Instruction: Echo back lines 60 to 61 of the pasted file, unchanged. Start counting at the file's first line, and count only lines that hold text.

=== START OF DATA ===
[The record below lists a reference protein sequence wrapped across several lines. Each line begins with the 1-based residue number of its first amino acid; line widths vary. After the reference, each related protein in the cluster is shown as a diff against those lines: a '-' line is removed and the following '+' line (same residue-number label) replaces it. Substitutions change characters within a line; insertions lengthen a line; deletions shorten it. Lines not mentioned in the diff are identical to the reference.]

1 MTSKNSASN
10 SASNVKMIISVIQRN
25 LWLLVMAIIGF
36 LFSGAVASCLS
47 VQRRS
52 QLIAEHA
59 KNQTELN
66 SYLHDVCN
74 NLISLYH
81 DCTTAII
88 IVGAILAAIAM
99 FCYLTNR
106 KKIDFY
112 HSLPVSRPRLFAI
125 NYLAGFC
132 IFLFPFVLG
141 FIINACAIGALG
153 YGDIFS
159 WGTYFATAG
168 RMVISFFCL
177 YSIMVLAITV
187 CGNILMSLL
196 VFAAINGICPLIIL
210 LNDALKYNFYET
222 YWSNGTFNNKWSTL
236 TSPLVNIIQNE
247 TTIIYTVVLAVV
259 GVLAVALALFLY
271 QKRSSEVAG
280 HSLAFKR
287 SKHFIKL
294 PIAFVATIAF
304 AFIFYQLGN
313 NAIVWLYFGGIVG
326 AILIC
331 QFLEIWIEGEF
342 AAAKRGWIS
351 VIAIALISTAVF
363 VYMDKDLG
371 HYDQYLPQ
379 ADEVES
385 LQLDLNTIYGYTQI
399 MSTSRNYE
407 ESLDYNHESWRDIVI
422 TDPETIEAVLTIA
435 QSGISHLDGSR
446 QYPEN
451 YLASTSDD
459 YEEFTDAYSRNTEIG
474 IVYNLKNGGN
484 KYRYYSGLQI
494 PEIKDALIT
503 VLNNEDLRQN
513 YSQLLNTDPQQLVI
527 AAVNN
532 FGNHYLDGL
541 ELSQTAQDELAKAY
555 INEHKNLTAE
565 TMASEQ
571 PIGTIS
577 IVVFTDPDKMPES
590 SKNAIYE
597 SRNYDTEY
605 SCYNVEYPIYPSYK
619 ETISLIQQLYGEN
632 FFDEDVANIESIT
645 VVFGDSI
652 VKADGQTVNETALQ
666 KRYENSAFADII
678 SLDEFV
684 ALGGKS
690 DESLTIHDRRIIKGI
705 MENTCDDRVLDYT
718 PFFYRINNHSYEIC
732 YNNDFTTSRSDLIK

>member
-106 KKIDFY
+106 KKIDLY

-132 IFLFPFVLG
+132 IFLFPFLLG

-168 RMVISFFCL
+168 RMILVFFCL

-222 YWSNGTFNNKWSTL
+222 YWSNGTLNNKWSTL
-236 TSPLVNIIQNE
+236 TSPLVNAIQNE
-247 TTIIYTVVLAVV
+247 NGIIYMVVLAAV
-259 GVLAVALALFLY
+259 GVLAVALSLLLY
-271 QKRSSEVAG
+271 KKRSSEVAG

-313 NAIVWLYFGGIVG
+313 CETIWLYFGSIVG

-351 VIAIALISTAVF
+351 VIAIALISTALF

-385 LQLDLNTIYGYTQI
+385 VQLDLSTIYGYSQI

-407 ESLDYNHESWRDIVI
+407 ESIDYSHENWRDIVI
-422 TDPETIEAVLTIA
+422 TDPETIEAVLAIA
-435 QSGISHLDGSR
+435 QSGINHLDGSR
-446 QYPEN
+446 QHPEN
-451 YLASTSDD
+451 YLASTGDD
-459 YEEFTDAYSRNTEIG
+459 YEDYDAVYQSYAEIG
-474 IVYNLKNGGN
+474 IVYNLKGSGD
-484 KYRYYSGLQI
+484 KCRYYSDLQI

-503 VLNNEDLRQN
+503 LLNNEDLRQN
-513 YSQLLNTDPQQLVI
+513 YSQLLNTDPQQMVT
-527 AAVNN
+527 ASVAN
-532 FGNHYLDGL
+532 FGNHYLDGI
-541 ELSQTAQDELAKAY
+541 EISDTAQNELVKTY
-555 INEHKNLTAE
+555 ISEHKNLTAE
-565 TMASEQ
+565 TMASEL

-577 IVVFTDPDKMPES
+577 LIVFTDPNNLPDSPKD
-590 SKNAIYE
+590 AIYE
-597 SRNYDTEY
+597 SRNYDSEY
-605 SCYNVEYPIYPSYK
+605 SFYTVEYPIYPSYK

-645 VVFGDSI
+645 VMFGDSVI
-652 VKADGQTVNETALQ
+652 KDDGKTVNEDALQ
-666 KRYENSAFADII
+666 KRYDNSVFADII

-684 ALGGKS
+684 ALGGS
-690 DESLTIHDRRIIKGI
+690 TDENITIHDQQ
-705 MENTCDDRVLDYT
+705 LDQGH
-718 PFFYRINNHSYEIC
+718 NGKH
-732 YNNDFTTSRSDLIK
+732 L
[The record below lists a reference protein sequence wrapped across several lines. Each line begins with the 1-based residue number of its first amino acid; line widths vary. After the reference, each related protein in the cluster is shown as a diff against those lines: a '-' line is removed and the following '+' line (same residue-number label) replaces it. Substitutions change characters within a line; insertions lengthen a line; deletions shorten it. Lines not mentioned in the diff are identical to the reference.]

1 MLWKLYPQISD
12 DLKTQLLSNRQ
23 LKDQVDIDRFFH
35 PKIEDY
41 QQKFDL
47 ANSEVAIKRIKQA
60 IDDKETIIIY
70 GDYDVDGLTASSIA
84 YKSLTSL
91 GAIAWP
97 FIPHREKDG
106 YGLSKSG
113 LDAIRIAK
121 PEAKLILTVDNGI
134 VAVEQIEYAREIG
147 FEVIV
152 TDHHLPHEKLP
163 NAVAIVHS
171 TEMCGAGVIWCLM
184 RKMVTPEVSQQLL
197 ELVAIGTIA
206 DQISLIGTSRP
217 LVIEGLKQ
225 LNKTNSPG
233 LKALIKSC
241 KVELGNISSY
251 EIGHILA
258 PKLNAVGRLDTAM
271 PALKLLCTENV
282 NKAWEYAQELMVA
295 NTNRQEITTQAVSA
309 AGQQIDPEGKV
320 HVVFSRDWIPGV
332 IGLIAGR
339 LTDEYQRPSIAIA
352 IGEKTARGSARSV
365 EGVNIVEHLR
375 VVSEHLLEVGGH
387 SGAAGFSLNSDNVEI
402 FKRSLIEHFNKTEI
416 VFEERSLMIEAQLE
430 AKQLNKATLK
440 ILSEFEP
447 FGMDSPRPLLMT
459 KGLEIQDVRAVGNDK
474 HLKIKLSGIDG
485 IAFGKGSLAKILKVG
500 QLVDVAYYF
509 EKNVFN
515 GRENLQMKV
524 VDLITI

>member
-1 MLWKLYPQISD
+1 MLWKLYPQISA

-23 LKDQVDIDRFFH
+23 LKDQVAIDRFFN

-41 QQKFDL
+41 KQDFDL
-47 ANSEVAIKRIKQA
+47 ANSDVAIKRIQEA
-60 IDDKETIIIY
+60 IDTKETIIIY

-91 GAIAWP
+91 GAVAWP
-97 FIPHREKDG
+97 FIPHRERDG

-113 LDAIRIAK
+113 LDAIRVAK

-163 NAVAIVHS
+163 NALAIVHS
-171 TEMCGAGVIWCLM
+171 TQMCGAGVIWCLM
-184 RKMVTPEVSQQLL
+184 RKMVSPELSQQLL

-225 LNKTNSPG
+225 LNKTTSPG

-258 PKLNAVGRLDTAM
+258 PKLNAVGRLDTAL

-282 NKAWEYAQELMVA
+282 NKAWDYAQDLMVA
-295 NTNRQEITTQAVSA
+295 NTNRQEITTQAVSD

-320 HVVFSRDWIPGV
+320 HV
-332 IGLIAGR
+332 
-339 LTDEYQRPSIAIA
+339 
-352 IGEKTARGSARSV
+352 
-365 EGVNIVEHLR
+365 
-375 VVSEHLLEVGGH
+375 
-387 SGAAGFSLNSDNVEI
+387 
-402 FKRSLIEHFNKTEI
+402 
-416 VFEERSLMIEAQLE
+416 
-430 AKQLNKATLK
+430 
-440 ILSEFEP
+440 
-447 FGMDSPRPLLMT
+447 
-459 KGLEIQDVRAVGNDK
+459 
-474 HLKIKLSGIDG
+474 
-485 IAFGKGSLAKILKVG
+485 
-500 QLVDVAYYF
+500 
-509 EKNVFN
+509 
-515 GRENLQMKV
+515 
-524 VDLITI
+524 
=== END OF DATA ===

565 TMASEQ
571 PIGTIS